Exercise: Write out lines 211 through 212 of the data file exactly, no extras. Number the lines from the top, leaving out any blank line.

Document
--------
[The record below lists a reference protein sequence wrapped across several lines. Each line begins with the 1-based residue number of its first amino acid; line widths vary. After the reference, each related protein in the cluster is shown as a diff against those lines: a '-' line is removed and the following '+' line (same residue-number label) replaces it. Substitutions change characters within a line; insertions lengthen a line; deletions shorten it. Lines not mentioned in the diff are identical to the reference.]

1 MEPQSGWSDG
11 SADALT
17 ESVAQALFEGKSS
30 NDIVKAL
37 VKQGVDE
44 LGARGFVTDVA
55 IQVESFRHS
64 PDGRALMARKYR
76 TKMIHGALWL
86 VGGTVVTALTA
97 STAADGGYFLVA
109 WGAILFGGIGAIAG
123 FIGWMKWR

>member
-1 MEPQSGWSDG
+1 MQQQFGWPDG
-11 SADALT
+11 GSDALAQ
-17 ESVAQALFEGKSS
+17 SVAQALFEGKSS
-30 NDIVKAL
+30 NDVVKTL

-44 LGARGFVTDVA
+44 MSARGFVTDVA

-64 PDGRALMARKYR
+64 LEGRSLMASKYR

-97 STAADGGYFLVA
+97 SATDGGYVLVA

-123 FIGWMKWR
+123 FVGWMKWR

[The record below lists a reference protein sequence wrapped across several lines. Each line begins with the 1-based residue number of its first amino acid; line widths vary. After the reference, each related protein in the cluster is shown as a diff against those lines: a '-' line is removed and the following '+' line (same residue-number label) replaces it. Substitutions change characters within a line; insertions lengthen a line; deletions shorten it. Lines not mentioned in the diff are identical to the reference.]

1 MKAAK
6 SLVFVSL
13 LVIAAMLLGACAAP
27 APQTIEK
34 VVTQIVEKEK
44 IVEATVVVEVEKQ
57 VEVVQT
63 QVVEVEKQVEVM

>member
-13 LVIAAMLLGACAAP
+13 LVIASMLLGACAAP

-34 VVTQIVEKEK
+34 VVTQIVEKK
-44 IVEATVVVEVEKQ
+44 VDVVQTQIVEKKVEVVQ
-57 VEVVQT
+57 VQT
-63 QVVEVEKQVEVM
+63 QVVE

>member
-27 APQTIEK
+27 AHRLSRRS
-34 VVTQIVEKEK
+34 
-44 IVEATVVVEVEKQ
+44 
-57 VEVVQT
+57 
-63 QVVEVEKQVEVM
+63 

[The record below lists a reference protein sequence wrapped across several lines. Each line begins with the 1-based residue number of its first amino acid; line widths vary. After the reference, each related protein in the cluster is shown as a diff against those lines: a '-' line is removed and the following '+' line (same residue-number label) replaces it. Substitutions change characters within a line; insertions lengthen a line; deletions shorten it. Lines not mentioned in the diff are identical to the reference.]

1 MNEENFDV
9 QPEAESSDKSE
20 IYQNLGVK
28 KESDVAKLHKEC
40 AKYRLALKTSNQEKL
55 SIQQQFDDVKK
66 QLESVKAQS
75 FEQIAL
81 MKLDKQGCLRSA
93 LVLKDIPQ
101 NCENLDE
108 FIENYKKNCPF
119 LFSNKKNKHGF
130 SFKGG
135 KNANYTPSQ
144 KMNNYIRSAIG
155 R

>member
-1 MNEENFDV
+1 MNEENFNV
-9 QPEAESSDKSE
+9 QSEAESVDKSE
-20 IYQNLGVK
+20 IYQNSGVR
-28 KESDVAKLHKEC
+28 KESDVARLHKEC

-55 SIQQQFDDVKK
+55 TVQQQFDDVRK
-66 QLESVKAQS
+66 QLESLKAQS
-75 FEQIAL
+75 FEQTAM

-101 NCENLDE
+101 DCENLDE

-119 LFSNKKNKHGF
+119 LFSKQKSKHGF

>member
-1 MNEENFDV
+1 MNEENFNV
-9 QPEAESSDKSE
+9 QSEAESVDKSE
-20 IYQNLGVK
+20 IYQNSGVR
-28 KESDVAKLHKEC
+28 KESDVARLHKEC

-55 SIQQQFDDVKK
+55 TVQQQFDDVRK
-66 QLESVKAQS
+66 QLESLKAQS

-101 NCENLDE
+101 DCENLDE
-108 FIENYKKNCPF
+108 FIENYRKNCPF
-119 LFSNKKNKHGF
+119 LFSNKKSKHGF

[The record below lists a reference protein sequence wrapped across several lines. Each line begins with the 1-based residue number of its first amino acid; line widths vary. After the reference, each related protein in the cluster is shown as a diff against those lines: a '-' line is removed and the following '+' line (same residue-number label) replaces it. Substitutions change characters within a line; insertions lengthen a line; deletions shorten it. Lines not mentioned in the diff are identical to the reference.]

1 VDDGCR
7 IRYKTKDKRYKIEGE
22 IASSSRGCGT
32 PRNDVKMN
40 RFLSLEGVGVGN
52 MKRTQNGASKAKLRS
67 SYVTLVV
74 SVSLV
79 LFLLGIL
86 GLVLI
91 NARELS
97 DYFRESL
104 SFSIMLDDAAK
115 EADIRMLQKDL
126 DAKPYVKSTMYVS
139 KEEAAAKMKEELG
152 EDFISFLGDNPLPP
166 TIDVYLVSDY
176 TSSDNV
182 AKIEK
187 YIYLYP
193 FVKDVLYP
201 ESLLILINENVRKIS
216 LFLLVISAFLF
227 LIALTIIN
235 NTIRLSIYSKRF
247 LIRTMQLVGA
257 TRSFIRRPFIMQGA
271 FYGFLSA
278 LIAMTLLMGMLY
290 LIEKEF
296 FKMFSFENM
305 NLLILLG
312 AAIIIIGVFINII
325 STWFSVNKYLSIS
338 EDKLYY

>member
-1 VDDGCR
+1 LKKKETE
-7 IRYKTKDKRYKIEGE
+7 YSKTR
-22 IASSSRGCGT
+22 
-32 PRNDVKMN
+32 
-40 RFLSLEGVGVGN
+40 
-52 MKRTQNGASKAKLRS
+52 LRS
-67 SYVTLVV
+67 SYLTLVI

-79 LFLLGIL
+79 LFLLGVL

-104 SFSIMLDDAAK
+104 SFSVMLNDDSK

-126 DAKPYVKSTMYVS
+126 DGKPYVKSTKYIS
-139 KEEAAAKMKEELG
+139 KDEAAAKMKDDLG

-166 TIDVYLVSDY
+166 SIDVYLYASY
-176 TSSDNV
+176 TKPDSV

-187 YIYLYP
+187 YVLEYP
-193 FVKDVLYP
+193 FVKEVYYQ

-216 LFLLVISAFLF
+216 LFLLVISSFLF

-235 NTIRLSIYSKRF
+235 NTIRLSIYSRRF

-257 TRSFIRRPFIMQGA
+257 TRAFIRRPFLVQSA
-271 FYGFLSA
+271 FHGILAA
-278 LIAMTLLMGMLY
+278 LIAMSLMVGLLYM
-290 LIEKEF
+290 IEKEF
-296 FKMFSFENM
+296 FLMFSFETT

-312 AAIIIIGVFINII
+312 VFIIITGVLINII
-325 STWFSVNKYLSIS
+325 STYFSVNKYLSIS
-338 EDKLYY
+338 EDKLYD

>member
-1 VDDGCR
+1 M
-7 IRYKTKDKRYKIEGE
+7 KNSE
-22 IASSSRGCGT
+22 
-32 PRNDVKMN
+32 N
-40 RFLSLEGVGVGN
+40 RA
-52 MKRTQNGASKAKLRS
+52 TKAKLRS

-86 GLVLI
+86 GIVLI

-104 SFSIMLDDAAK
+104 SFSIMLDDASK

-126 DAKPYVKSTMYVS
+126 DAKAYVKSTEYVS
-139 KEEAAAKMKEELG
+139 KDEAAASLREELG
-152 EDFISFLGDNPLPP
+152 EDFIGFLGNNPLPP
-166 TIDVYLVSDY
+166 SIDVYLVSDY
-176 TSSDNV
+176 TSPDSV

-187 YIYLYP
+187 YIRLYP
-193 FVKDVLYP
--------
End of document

+7 KNSE
-22 IASSSRGCGT